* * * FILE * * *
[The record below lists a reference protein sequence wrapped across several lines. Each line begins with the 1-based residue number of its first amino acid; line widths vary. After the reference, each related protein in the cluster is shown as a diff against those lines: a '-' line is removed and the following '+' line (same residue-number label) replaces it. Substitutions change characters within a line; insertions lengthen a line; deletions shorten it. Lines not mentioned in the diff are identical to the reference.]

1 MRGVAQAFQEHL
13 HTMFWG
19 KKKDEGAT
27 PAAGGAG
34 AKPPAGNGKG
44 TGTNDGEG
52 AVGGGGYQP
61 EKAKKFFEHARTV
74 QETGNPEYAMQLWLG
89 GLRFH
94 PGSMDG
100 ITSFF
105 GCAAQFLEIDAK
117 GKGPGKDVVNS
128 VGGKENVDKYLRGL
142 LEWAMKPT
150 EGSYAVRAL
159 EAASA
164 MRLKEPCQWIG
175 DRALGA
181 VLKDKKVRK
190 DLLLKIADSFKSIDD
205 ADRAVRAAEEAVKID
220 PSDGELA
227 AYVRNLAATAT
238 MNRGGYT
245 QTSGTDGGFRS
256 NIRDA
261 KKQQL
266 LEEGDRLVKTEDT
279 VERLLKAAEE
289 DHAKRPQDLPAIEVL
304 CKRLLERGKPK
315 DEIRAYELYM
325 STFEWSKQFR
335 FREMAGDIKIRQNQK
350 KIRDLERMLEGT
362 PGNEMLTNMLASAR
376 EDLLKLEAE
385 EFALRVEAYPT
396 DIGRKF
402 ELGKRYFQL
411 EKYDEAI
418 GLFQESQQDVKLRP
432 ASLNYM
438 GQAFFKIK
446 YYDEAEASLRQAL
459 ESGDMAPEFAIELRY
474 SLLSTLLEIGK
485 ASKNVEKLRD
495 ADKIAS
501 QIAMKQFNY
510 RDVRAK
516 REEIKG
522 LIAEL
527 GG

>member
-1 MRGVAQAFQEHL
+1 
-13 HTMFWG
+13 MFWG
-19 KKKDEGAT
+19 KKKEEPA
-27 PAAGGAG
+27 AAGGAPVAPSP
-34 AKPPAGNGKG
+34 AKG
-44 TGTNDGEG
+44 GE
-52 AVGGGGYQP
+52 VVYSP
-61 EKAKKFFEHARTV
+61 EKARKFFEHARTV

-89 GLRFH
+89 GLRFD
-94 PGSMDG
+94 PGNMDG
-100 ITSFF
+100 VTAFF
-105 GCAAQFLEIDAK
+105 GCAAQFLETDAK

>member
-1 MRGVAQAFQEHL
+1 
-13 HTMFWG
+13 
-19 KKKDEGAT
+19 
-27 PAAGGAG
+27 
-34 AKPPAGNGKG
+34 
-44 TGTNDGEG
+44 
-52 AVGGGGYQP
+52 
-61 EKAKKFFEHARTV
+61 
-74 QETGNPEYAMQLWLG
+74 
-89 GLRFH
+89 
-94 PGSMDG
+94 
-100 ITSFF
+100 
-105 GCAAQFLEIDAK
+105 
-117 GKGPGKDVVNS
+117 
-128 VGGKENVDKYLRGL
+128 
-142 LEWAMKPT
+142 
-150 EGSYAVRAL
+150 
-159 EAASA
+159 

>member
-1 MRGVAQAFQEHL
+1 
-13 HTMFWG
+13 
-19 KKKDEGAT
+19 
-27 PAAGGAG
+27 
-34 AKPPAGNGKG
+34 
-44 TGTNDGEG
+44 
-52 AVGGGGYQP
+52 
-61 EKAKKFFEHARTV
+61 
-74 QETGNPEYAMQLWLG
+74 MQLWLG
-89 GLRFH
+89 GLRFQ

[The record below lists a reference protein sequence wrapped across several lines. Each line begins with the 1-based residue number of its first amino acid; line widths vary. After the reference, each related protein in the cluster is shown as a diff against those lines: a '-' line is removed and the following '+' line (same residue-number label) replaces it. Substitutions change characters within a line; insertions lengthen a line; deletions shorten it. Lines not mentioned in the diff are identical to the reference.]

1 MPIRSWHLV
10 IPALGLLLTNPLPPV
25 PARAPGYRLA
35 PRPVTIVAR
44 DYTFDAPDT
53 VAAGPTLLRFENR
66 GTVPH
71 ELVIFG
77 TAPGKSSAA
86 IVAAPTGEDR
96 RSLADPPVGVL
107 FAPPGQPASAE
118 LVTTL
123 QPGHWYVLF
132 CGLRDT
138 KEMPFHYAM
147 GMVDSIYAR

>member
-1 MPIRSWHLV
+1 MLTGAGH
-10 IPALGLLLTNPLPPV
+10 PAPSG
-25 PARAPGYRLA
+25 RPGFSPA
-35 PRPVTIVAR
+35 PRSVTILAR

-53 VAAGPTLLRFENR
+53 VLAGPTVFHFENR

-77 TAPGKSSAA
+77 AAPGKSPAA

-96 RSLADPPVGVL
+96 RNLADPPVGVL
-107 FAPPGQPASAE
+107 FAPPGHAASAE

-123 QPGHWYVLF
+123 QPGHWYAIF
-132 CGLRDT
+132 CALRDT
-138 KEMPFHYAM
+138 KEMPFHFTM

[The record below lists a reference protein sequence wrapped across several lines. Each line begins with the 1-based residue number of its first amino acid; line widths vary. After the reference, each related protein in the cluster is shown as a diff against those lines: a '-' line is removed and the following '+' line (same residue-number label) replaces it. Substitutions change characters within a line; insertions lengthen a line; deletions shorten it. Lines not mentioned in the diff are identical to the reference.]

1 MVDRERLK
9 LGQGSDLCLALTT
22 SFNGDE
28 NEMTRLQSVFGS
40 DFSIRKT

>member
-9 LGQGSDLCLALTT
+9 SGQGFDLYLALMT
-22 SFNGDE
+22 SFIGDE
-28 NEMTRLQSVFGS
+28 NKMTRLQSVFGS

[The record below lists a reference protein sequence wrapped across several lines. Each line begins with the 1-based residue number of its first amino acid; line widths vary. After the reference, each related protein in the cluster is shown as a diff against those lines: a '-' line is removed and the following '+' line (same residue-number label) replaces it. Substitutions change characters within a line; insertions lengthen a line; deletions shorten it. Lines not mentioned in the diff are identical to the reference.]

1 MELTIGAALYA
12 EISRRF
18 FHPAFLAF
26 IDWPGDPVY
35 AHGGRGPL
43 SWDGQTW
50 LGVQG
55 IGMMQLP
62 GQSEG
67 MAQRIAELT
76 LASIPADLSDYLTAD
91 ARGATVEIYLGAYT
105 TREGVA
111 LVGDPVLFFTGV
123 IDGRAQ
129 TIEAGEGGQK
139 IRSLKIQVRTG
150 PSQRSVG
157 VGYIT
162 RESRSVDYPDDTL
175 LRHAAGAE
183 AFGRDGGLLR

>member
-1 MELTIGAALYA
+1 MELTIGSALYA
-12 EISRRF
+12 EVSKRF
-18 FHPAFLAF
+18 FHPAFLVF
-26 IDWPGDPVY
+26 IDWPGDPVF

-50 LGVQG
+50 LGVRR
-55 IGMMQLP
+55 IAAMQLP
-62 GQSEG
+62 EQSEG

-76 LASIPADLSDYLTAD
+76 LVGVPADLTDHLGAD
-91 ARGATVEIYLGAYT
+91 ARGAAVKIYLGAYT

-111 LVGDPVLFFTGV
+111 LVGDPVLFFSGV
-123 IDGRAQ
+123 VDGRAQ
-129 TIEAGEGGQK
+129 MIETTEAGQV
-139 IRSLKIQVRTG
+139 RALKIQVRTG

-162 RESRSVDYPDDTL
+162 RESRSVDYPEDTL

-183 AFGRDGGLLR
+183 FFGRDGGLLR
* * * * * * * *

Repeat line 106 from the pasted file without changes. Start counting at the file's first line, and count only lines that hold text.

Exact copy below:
-100 ITSFF